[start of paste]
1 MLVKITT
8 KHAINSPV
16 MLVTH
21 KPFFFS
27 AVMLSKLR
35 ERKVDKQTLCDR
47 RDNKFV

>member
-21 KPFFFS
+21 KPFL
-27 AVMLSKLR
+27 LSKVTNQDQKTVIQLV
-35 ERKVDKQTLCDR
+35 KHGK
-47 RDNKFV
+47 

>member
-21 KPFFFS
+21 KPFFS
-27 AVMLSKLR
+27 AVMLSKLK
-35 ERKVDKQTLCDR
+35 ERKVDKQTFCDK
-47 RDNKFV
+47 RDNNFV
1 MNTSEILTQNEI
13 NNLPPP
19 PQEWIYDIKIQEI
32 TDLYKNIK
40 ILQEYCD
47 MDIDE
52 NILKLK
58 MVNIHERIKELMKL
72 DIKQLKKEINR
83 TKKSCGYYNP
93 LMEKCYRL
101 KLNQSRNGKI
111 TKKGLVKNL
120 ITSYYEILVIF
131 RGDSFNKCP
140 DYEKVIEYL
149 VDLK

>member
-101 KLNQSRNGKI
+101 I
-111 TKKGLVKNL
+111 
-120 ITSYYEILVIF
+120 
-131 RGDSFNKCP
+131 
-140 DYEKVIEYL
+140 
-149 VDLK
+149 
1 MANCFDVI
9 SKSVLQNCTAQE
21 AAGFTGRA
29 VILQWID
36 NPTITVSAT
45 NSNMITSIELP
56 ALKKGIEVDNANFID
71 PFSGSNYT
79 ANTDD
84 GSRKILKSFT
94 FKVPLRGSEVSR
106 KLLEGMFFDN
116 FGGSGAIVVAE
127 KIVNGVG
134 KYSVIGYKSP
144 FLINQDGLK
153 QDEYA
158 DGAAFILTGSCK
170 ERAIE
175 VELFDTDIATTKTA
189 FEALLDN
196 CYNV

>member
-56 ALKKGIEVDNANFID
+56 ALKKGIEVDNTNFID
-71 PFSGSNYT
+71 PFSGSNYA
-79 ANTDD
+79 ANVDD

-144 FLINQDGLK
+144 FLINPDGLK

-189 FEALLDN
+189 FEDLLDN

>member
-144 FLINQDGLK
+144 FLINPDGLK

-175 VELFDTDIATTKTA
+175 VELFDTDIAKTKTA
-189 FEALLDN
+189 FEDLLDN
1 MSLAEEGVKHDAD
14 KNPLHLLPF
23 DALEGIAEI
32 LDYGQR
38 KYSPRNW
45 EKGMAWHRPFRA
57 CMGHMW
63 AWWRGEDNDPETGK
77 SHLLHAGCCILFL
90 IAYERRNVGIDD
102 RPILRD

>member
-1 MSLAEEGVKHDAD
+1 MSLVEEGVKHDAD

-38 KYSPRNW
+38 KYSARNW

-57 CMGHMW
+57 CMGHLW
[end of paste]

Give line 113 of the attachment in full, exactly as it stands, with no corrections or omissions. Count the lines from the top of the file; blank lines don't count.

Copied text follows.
+57 CMGHLW